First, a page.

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Watch + Learn

Those countless webclips and surf videos you’ve been watching? Research says they might make you a better surfer.

The video of John John's 10-point alley-oop in Bali has upward of two million views on YouTube alone. This viral webclip, along with a sea of other digital surf vids, attests to one of the few things surfers like doing more than surfing: watching other people surf.

We compulsively watch countless hours of guys launching above the lip, getting spit out of barrels, and hacking the open face. Our friends and family may consider these hours wasted, but surf cinephiles may get the last laugh. New studies show that we may be able to kick back and observe our way to better surfing.

Scott Grafton, a professor and researcher of psychology at the University of California, Santa Barbara, has devoted his academic career to studying the area of the human brain called the "action observation network"—an interconnected region that becomes activated when we perform a physical activity or when we observe someone else act out the same movement.

In a groundbreaking study, Grafton and his colleagues hooked up recruited dancers to fMRI machines and told them to simply watch a video demonstration of dance routines. They discovered enhanced brain stimulation to this neural network in the subjects, indicating that both subtle and complex athletic skills "can be acquired by observation without the benefit of immediate physical practice."“I can learn things just by watching. I can feel those things in my body. I can feel the rotations—where you have to push, where you have to lift. I soak it in and learn by visual feel.” —Kelly Slater

According to psychologist Beatriz Calvo-Merino, this research suggests that "while we are observing someone else performing a movement, we are simulating the movement in our head, using the same brain regions that we will use to perform the movement ourselves." In surfing, this could mean that whether you're slouched on your couch watching Julian Wilson launch a frontside slob or attempting the maneuver yourself, this intricate web of neural cells lights up an fMRI screen all the same.

This concept, known as the mirror-neuron theory, could help explain how the world's best surfers can quickly adapt to ever-changing performance standards.

"I can learn things just by watching," said Kelly Slater when asked about keeping up with the kids in a 2012 interview. "I can feel those things in my body. I can feel the rotations—where you have to push, where you have to lift. I try to soak it in and learn by visual feel."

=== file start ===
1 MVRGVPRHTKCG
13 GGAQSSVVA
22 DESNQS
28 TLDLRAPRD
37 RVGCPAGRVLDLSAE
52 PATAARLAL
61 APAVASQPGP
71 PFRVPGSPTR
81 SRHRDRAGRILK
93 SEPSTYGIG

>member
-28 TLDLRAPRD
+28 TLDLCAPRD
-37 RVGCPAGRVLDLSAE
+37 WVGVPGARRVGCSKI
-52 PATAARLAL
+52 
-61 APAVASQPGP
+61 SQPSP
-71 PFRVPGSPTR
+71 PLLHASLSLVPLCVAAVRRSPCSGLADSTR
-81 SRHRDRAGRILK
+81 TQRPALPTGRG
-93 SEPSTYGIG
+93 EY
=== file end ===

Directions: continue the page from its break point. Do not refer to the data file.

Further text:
According to Grafton, observation can benefit surfers of all levels in various ways. Beginners can sort out the basics of how and where to stand on the board, which direction to turn, and the chain of physical movements needed to get down the line by watching another surfer. More interestingly, advanced surfers can simulate the aesthetics of others, from Tom Curren to Dane Reynolds. "This is what the experienced surfer will care about," says Grafton. "We can model our own behavior from watching others that we admire."

"I often figure out the small aspects of a maneuver by watching another surfer," says Josh Kerr. "Where he looks, turns his head, points his shoulders, etc. It all adds up."

SEQUENCE GALLERY:

So does this mean you can crack a beer and observe your way to landing a sky-high alley-oop? Not quite. As it turns out, it's not just what you watch, but how you watch.

In a related study led by Scott Fey of the University of Oregon, researchers monitored the brain activity of two different groups who watched identical videos of an actor disassembling and reconstructing a complex pattern of toy blocks. One group was told they would be required to perform the activity once released from the fMRI machine. The other group was simply instructed to watch the film. The results? Those who knew they would later be required to perform the task showed much higher brain activation in the specific areas responsible for muscle memory and learning. For us, this means that an intentional yet subtle shift of mental perspective—from passively watching surf clips to actively trying to relate each movement to your own body—can potentially lead to results in the lineup.

The research could also explain why we prefer watching clips of surfers of our own stance. "It makes it way easier to relate to what a surfer is doing if they share your stance," says Matt Meola. "Actually, my favorite thing to do is watch John John or Kelly in the mirror."

This all sounds pretty ideal for ambitious webclip consumers, in theory, but after watching Dane Reynolds' recent feature, Loaded, an embarrassing number of times (17 and counting), I still can't stick an air-reverse (and apparently neither can Taylor Knox). What's the catch?

"There are limits to what can be learned through observation," Grafton admits. "There is no study ever demonstrating it can entirely take the place of direct, physical experience. The bottom line is observational learning is great, but it can never replace the hard work demanded by the physical world and learning how to move within it."